ALBANY, N.Y. (CBSNewYork/AP) — A New York woman convicted of killing her infant daughter in the 1980s has been granted parole after six failed attempts, state officials said Monday.

State Department of Corrections and Community Supervision officials said Marybeth Tinning, 75, could be released from prison as early as next month. Her release from a Westchester County prison was approved last week after a parole hearing, her seventh since being imprisoned in 1987, officials said in a statement.

A jury convicted the Schenectady resident of killing her ninth child, 4-month-old Tami Lynne, in December 1985. She was the eighth child in the Tinning household to die between 1972 and 1985, CBS2’s Tony Aiello reported.

Marybeth Tinning (credit: New York State Department of Corrections and Community Supervision)

While Tinning was only convicted of killing Tami Lynne, she was suspected in the deaths of six of her other children. Authorities believe the couple’s first child died of natural causes.

Marybeth Tinning was convicted of murder in 1987 for smothering Tami Lynne. Tinning was sentenced to 20 years to life and entered the medium-security Taconic Correctional Facility in Bedford Hills that October. She was denied parole six previous consecutive times, starting with her first parole hearing in March 2007.

Tinning denied killing any of her children, including Tami Lynne, but that began to change during her second parole hearing in January 2011.

“After the deaths of my other children … I just lost it,” Tinning told the parole board, according to the Times Union of Albany. “(I) became a damaged worthless piece of person and when my daughter was young, in my state of mind at that time, I just believed that she was going to die also. So I just did it.”

Some experts believe Tinning suffered from the mental disorder Munchausen syndrome by proxy, and say her case helped encourage hospitals, police, and medical examiners to better communicate with each other in suspicious matters involving children.

The Tinnings lived in Schenectady, where Joseph worked at the General Electric’s turbine manufacturing plant. His wife worked part-time jobs, including as a school bus driver and waitress.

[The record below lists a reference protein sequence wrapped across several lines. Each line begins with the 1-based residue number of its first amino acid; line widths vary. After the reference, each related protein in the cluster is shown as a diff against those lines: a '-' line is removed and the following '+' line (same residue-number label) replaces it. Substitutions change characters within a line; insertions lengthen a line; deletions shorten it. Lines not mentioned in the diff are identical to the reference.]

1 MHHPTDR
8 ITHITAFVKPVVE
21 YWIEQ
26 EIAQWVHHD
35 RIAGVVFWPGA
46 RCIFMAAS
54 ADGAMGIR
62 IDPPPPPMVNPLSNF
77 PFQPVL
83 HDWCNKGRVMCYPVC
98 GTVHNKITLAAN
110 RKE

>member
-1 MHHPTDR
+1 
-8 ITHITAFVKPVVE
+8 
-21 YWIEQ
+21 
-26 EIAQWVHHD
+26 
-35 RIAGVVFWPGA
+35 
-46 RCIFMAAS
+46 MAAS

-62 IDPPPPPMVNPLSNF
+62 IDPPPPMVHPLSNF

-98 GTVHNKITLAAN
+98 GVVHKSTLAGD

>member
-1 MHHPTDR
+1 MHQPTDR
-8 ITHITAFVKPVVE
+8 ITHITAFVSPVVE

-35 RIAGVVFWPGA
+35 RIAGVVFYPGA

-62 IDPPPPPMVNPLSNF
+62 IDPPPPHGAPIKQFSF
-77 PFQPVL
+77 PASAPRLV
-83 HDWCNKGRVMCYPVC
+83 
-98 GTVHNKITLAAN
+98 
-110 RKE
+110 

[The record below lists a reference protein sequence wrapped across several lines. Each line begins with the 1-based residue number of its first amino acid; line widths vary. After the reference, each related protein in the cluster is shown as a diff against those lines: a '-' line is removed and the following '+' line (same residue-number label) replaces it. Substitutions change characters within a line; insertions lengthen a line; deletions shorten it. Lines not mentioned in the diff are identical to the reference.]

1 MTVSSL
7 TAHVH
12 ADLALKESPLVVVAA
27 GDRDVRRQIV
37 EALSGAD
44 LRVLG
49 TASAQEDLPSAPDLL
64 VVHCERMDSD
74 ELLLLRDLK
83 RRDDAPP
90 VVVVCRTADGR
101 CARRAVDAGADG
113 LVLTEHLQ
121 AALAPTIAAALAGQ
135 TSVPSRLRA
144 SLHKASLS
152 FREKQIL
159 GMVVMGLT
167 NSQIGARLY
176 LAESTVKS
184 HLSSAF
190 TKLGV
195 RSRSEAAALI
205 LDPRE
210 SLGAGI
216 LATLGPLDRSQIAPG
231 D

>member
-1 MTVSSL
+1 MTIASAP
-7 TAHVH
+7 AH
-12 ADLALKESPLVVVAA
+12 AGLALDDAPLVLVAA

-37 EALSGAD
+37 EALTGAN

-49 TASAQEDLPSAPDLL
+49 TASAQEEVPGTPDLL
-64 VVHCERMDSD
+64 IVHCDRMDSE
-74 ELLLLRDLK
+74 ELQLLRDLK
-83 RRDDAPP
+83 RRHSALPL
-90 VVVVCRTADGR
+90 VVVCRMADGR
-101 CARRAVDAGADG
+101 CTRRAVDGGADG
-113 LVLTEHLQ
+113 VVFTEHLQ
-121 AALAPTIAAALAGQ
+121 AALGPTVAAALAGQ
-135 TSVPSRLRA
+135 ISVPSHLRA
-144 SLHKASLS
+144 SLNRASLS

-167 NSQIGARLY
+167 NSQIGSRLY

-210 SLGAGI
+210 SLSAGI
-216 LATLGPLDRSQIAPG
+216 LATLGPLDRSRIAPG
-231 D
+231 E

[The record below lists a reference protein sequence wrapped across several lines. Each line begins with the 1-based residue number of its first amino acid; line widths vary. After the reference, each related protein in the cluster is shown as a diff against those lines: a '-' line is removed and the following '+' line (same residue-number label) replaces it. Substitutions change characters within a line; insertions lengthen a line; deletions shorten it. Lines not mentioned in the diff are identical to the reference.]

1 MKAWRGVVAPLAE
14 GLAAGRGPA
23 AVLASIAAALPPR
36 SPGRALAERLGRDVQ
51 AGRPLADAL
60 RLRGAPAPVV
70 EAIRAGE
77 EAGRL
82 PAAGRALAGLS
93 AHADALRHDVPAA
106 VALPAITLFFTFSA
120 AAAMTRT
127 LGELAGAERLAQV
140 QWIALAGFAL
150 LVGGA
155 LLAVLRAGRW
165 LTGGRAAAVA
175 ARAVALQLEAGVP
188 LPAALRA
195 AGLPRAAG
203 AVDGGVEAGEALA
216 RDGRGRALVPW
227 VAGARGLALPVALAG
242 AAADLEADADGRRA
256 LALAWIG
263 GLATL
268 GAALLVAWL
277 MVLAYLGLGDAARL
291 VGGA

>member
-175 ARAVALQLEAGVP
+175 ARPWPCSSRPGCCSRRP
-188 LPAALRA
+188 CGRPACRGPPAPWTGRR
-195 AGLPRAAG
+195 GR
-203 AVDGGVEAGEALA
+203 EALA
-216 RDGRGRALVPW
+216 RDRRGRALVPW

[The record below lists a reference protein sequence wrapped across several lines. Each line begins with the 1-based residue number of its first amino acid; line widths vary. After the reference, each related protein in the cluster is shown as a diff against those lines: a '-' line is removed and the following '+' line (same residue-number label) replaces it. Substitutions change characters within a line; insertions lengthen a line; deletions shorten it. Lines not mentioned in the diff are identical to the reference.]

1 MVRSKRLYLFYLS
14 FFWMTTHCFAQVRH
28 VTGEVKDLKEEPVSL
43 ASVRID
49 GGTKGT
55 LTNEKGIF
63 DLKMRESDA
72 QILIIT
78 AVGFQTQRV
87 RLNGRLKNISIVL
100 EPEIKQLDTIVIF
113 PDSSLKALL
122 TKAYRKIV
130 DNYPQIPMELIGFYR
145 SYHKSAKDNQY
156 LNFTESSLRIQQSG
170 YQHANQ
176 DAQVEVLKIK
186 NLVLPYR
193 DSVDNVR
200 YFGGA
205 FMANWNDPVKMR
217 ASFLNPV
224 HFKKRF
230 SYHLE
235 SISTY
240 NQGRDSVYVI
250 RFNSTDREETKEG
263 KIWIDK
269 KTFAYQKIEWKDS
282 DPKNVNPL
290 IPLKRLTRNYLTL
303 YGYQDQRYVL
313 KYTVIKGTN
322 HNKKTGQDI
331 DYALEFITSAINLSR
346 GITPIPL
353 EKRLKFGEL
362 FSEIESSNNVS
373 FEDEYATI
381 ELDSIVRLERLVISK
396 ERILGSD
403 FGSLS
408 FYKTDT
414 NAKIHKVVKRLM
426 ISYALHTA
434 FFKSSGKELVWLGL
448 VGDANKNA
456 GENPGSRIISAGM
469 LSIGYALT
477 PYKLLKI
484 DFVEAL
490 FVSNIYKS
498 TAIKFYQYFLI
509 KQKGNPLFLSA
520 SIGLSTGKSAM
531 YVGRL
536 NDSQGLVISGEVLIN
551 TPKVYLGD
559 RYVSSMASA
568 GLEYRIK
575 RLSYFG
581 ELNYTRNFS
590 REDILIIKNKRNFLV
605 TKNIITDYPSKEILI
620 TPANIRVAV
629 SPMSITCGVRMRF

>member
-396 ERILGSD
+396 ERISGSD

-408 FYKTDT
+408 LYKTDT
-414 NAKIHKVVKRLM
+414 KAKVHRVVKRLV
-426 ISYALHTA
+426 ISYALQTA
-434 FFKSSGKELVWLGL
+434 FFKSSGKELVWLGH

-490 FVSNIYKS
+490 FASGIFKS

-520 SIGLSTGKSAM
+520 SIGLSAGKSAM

Three of the couple’s three children — 8 days old, 2 years old and 4 years old — died within a two-month span in early 1972. Authorities determined the infant girl died from acute meningitis and didn’t consider her death suspicious. Marybeth Tinning attributed the other two deaths to seizures. Investigators looked into the death of the 4-year-old but dropped the case after doctors attributed his death to cardiac arrest.

The fourth child’s death just two weeks after birth in 1973 was attributed to sudden infant death syndrome.

The death in 1975 of a 5-month-old boy was attributed after an autopsy to acute pulmonary edema. His death was followed four years later by that of a 3-month-old girl, who was said to have died of SIDS. The cause of death of a 3-month-old son in 1980 was undetermined, while the 1981 death of a 3-year-old boy the couple was in the process of adopting was blamed on bronchial pneumonia.

While local doctors and pathologists at the hospitals where the Tinning children had been taken had grown suspicious by then, charges weren’t brought against Marybeth Tinning until Tami Lynne’s death.

Under questioning by state police investigators in early 1986, she admitted to smothering the girl as well as two of her sons. Prosecutors indicted her for the three deaths, with the lone conviction coming in the case of Tami Lynne’s killing.

Paul Callahan, Tinning’s trial attorney, said he was glad for her impending release.

“There’s going to be an adjustment period for her, and who knows how long that will be?” Callahan told The Daily Gazette, the first to report her parole. “But she’ll wake up in the morning, walk around and do what she wants to do.”

Her husband, who was never implicated in any of the deaths, told the newspaper he is “very glad that it will soon be all over with.” He said she expects her to live with him in Duanesburg, a rural town outside Schenectady. Messages left by The Associated Press at a number listed for him weren’t returned.

(© Copyright 2018 CBS Broadcasting Inc. All Rights Reserved. The Associated Press contributed to this report.)